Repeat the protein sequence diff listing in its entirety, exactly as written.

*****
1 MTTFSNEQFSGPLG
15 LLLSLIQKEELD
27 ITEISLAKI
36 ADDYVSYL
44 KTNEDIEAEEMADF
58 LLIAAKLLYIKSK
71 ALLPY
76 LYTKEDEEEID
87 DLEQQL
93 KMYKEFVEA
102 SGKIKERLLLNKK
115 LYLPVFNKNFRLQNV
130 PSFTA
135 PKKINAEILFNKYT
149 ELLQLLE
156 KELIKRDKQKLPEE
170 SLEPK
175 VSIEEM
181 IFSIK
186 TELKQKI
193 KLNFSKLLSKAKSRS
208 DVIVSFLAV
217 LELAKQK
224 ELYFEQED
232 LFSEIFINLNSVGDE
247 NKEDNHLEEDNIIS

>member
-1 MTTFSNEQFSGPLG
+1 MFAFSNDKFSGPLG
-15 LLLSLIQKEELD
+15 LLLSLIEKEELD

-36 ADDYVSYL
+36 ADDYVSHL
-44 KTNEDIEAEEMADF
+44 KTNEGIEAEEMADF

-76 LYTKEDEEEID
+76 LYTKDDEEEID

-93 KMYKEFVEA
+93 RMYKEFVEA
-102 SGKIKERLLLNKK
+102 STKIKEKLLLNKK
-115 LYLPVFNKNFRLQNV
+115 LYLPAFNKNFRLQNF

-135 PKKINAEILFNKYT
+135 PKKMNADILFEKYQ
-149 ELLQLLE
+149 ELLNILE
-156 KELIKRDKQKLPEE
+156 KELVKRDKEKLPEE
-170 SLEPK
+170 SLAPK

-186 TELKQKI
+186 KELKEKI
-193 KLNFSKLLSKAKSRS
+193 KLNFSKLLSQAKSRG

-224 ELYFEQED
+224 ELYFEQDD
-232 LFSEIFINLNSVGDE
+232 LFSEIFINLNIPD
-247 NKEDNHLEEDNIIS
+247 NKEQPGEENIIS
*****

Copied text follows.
1 MTTFSNEQFSGPLG
15 LLLSLIQKEELD
27 ITEISLAKI
36 ADDYVSYL
44 KTNEDIEAEEMADF
58 LLIAAKLLYIKSK
71 ALLPY
76 LYTKEDEEEID
87 DLEQQL
93 KMYKEFVEA
102 SGKIKERLLLNKK
115 LYLPVFNKNFRLQNV
130 PSFTA
135 PKKINAEILFNKYT
149 ELLQLLE
156 KELIKRDKQKLPEE
170 SLEPK
175 VSIEEM
181 IFSIK
186 TELKQKI
193 KLNFSKLLSKAKSRS
208 DVIVSFLAV
217 LELAKQK
224 ELYFEQED
232 LFSEIFINLNSVGDE
247 NKEDNHLEEDNIIS

>member
-1 MTTFSNEQFSGPLG
+1 MFAFSNDKFSGPLG
-15 LLLSLIQKEELD
+15 LLLSLIEKEELD

-36 ADDYVSYL
+36 ADDYVSHL
-44 KTNEDIEAEEMADF
+44 KTNEGIEAEEMADF

-76 LYTKEDEEEID
+76 LYTKDDEEEID

-93 KMYKEFVEA
+93 RMYKEFVEA
-102 SGKIKERLLLNKK
+102 STKIKEKLLLNKK
-115 LYLPVFNKNFRLQNV
+115 LYLPAFNKNFRLQNF

-135 PKKINAEILFNKYT
+135 PKKMNADILFEKYQ
-149 ELLQLLE
+149 ELLNILE
-156 KELIKRDKQKLPEE
+156 KELVKRDKEKLPEE
-170 SLEPK
+170 SLAPK

-186 TELKQKI
+186 KELKEKI
-193 KLNFSKLLSKAKSRS
+193 KLNFSKLLSQAKSRG

-224 ELYFEQED
+224 ELYFEQDD
-232 LFSEIFINLNSVGDE
+232 LFSEIFINLNIPD
-247 NKEDNHLEEDNIIS
+247 NKEQPGEENIIS